(@nicktorres)
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Somebody asked something similar a while back, and I'm sticking to my answer.

I'm pretty sure the only requirement to being a good guitarist is owning expensive guitars. The more you have, the better you are.

8)


   
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planetalk
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Feel.

"Feel" is a word used to describe that subtle quality that turns a bunch of notes into music. It's very hard to define, but we all recognize when it's not there ... we stop listening. Drummers, in particular, need to have 'feel' if they're ever going to get a gig.

I recently watched a little video of someone teaching a SRV tune. He certainly had the notes down, made all the right moves ... but he was no SRV.

Kirk


   
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Nick Torres
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Darn it....all that money gone to waste.


   
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Taso
 Taso
(@taso)
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Whew, thanks Planetalk..After reading Nick's post I was about to spend a LOT of money!

First off, whats a "wannabe" guitarist. If they were playing the guitar, doesn't that make them a guitar player, or guitarist?

And for me, personally, because this is a very non-objective question, or at least I'm assuming it to be.

Speed doesn't matter. I find speed playing, while sometimes impressing, to be musically lacking.

Emotion, feeling, thats what matters. Listen to BB King, and then one of these speed players, I find BB King to be much more impressive. And I'm sure he can play fast.. Same with Clapton, he can play fast, sometimes he does, but he doesn't need to, to sound good. Live, one of his best moves is bending a note and holding it for a long time, and it sounds beautiful. (David Gilmour, another good example)

http://taso.dmusic.com/music/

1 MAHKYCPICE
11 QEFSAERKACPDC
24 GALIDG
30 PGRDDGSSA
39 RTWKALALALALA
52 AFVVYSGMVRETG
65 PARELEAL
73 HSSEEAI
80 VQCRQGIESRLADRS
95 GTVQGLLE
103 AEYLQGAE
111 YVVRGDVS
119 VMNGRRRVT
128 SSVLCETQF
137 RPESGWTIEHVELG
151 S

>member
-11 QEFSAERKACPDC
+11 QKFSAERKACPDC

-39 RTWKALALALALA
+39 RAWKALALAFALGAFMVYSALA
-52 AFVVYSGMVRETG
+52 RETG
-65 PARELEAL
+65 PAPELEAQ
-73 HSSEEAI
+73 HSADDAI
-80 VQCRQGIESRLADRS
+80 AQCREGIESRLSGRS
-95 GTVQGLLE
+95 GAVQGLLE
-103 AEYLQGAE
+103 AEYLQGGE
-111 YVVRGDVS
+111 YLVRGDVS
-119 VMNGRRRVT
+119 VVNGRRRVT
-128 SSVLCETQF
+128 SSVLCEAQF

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Tim_Madsen
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Somebody asked something similar a while back, and I'm sticking to my answer.

I'm pretty sure the only requirement to being a good guitarist is owning expensive guitars. The more you have, the better you are.

8)

I'm with you Nick. I'm going to buy me an expensive mandolin for Christmas. I've already got an expensive guitar. Then I'll be a good and versitale musician.

Tim Madsen
Nobody cares how much you know,
until they know how much you care.

"What you keep to yourself you lose, what you give away you keep forever." -Axel Munthe


   
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Nick Torres
(@nicktorres)
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I hadn't thought of that...

Wow, now I can be versatile too. Where is my checkbook?


   
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Metaellihead
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David Gilmour of Pink Floyd is a great guitarist. He plays pretty slow and always has. But man, does he hit the right notes at the right time.

He's got what I call a good sense of timing. He wasn't an all out super shredder but he put the right kind of timing into his notes and made them flow. It's a beautiful talent that a lot of musicians don't have or simply don't use. I personally like super-speed, but only in short bursts and balanced out with some vibrato and emotion. The faster notes just blurb together and have no context or meaning, the complete opposite of Gilmour.

I also think another important aspect of being a great guitarist is being able to set a mood. I really like to feel emotion and feeling from music, to have it embody the mood it's trying to create.

-Metaellihead